Iowa lost 21 percent of its pasture base from 2007 to 2012, according to an Iowa Beef Center (IBC) publication released last fall and reported by Dan Loy, the center's director, in their most recent Growing Beef newsletter. During this same time frame, the Iowa beef cow herd declined by only 2 percent, significantly less than the national beef cow herd downsizing of 13 percent.
The drop of pasture acres was the result of pasturelands being converted to row crop production during the recent period of record high commodity prices. Given that the price situation has changed, it remains to be seen if at least some of those acres will be converted back.
Loy points out the dilemma of squeezing basically the same number of cows on significantly less grass pasture, and here are some of the options being addressed and studied by the IBC:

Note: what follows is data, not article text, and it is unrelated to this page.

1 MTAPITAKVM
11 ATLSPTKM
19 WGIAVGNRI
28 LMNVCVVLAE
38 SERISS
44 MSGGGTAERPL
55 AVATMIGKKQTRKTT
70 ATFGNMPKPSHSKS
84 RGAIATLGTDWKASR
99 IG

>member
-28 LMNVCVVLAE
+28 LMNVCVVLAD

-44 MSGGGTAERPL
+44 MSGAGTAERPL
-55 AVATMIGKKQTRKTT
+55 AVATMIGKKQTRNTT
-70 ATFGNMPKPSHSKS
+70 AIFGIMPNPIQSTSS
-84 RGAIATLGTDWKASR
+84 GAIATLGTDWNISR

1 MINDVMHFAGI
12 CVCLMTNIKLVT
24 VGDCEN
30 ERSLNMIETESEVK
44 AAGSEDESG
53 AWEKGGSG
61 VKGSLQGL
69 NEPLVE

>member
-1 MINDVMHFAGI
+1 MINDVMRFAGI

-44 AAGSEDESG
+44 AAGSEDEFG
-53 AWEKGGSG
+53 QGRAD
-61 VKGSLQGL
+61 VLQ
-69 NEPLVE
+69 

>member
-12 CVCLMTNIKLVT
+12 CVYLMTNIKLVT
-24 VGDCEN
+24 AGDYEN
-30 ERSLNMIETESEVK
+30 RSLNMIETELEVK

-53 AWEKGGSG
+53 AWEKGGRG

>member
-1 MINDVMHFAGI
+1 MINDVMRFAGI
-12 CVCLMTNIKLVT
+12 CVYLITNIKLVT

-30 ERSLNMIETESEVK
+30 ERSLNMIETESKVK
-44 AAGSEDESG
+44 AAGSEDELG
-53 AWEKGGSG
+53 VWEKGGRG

- The economic viability of converting row cropland back to grass.
- The use of recreational or government contract lands to limited grazing periods during the growing season.
- The intensification of grazing management on current pastureland. In other words, getting more out of what currently exists.
- Supplementation strategies to stretch available pasture resources.
- Raising the cow-calf herd in confinement.
Recently, a study was initiated by the IBC to evaluate all these systems with 24 producer cooperators. The goal is to determine what makes each of the alternative systems successful and profitable. To read more about the IBC and their efforts, connect to their website at http://www.iowabeefcenter.org.